Limerick is critical for Dell, says manager

Technology titan Dell considers Limerick critical to its success, despite cutting almost 2,000 jobs there six years ago, according to the head of its Irish operations.

Dell Ireland general manager Liam Halpin said his company was fully committed to Ireland, and Limerick in particular, as a place to do business and cited recent investment in the country as evidence of that commitment.

Speaking to the Irish Examiner at the Web Summit in Dublin, Mr Halpin said outside of the US, the firm had its greatest concentration of multi-functional roles in Ireland.

“What I’d say to people who question Dell’s commitment to Ireland, not only Limerick [is] you just need to look at some of the investments that we’ve made recently… Specifically when it comes to Limerick — Limerick continues to be a critical place for Dell.

“We run global operations and logistics from Limerick so everything that we buy globally is purchased from Limerick and then we have a Europe Middle East and Africa (EMEA) solutions centre based in Limerick which is involved in delivering the new Dell to customers in terms of data centre transformation. So Dell continues to remain committed to Ireland as a market and to Ireland as a location.”

In January 2009, Dell announced it was to move part of its manufacturing base from Limerick to the Polish city of Lodz with the loss of 1,900 jobs.

In addition to the jobs lost directly as a result of the decision, its impact was felt across the city and wider Munster region with a number of job losses at connected companies announced in its aftermath.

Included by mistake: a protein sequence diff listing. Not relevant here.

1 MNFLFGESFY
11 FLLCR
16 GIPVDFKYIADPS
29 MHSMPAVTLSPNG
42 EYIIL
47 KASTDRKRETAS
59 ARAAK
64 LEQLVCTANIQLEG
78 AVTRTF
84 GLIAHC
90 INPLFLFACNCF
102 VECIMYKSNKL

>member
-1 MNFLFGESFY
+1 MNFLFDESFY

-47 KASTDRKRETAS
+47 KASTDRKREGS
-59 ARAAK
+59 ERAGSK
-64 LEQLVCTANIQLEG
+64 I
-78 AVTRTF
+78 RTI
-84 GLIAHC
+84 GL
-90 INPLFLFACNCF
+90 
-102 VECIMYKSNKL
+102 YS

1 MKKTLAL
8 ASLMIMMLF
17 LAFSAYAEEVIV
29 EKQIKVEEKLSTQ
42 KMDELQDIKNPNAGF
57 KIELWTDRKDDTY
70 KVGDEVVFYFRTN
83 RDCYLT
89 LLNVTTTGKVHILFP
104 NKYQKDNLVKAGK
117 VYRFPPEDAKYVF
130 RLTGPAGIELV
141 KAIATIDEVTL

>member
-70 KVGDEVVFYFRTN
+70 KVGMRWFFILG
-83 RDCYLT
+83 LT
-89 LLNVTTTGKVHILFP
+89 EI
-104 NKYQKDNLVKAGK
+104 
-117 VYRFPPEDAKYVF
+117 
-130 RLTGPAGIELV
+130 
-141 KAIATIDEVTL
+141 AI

Mr Halpin, however, says the company’s commitment to Ireland is reflected in recent decisions to locate Dell Bank, which employs 250 people, in Dublin as well as a new research and development centre.

Meanwhile at the summit, the tech giant was yesterday promoting its Dell for Entrepreneurs programme which has helped 160 companies with a range of business needs in the last 11 months.

Elsewhere, the online payment company Stripe founded by Limerick brothers Patrick and John Collison announced that it is to be the long-term payment partner of GAAGO — the GAA’s online streaming service.

Speaking at the Summit, president and co-founder of Stripe, John Collison, said: “We’re very excited to be working with GAAGO to enable Gaelic Games fans to have access to the latest games wherever they are in the world. Whether fans just want to stream one game or subscribe for a season, Stripe’s payment solution ensures that they will be able to do so seamlessly.”

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